"Anubis" <philippe.deschamps / sympatico.ca> wrote:

> (sorry for my poor English : I'm French)
>
> I created a little program in Ruby as an exercice to learn more
> about this fascinating language.
> The problem is that I can change the type of one of my variables
> without any problem for Ruby.
> A few lines from my program :
>
> mots_tries = Array.new
> mots_occur = Hash.new
>
> # I fill my Hash with some data and after that I sort it by values :
> mots_tries = mots_occur.sort {|a,b| a[1]<=>b[1]}
>
> My program works perfectly, ... even when I declare mots_tries as an Hash :
> mots_tries = Hash.new
>
> But I know that the result of an Hash sorting is a nested Array.
> For information I work with Ruby 1.6.8-8 and my program has nor Class nor
> Def (I used Ruby as a procedural programming language).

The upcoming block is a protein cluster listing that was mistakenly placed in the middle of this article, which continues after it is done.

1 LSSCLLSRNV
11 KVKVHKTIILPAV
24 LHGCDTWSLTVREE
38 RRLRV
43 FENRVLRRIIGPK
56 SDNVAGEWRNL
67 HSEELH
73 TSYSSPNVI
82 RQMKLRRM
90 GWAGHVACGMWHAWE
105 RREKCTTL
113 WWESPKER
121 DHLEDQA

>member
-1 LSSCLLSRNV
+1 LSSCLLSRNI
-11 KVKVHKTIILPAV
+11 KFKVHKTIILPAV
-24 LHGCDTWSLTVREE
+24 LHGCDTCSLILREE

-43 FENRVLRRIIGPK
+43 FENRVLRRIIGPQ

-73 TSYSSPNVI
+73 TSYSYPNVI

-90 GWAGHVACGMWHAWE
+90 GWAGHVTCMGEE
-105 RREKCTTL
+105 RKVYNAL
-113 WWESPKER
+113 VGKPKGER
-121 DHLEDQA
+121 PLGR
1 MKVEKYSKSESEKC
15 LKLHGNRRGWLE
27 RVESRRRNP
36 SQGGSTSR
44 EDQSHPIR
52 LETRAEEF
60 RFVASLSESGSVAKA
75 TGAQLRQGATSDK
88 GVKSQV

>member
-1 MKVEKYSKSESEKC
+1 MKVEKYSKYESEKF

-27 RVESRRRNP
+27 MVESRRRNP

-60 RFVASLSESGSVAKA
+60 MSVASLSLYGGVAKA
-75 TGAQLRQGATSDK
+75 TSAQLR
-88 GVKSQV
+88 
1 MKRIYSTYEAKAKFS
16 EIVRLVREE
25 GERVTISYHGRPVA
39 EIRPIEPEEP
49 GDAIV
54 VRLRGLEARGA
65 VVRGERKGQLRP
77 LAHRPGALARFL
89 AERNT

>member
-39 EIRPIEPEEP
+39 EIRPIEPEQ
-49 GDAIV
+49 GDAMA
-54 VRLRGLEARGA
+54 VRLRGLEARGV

>
> Thanks for your answer if someone has ever heard of this problem with Ruby.
>
> - Teknophil -
>

Bienvenue.

  (sorry for my absent French : I'm English ;)

You don't need 'mots_tries = Array.new'.  Just ...

mots_occur = Hash.new

[... fill Hash with some data ...]

mots_tries = mots_occur.sort {|a,b| a[1]<=>b[1]}

A variable is just an alias (reference / label) to important stuff.
As you said, the result of an Hash sorting is a nested Array,
which is the real object referred to now as - mots_tries.

This is not a problem unless you are expecting something different.
(Maybe learned from a different PL.)

Use Ruby as a procedural PL if you like but, as you see examples,
you'll see you're missing most of 'le pouvoir'.


def indiq(*args)
  args.each do |arg|
    printf("%8s (%8d) ", arg.class, arg.id)
    p arg
  end
  puts '-' * 40
end

objet1 = ["sel"]
objet2 = "sucre"
objet3 = proc do
  puts "grand bien vous fasse!"
end
indiq(objet1, objet2, objet3)
objet1 = objet2
indiq(objet1, objet2, objet3)
objet3[]



#   Array (19659692) ["sel"]
#  String (19656212) "sucre"
#    Proc (19656176) #<Proc:0x0257dc10@C:/TEMP/rbF2A0.TMP:12>
#----------------------------------------
#  String (19656212) "sucre"
#  String (19656212) "sucre"
#    Proc (19656176) #<Proc:0x0257dc10@C:/TEMP/rbF2A0.TMP:12>
#----------------------------------------
#grand bien vous fasse!

("Much good it will do for you!")
Ruby will do you much good, though.


Bon chance,


daz